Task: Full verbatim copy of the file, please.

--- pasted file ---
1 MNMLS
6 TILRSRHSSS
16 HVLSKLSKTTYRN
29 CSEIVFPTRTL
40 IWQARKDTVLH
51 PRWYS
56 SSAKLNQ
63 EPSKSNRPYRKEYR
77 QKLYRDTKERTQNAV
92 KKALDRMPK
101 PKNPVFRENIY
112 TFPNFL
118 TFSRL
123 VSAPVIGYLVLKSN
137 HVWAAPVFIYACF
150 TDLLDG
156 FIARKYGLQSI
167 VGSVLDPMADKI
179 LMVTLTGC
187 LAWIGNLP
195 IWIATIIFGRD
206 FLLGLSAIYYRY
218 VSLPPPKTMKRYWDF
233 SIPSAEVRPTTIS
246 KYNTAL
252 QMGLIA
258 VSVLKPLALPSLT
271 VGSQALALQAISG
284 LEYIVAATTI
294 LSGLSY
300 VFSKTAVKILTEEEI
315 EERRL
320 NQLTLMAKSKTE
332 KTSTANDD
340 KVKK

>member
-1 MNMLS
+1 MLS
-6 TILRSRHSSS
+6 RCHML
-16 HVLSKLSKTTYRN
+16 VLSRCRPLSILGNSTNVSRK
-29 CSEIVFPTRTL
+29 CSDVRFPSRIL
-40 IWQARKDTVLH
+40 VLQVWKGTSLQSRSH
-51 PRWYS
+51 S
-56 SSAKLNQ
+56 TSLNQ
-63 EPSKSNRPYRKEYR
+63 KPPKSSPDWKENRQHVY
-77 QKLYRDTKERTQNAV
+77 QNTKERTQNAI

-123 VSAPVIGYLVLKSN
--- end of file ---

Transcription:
1 MNMLS
6 TILRSRHSSS
16 HVLSKLSKTTYRN
29 CSEIVFPTRTL
40 IWQARKDTVLH
51 PRWYS
56 SSAKLNQ
63 EPSKSNRPYRKEYR
77 QKLYRDTKERTQNAV
92 KKALDRMPK
101 PKNPVFRENIY
112 TFPNFL
118 TFSRL
123 VSAPVIGYLVLKSN
137 HVWAAPVFIYACF
150 TDLLDG
156 FIARKYGLQSI
167 VGSVLDPMADKI
179 LMVTLTGC
187 LAWIGNLP
195 IWIATIIFGRD
206 FLLGLSAIYYRY
218 VSLPPPKTMKRYWDF
233 SIPSAEVRPTTIS
246 KYNTAL
252 QMGLIA
258 VSVLKPLALPSLT
271 VGSQALALQAISG
284 LEYIVAATTI
294 LSGLSY
300 VFSKTAVKILTEEEI
315 EERRL
320 NQLTLMAKSKTE
332 KTSTANDD
340 KVKK

>member
-1 MNMLS
+1 MLS
-6 TILRSRHSSS
+6 RCHML
-16 HVLSKLSKTTYRN
+16 VLSRCRPLSILGNSTNVSRK
-29 CSEIVFPTRTL
+29 CSDVRFPSRIL
-40 IWQARKDTVLH
+40 VLQVWKGTSLQSRSH
-51 PRWYS
+51 S
-56 SSAKLNQ
+56 TSLNQ
-63 EPSKSNRPYRKEYR
+63 KPPKSSPDWKENRQHVY
-77 QKLYRDTKERTQNAV
+77 QNTKERTQNAI

-123 VSAPVIGYLVLKSN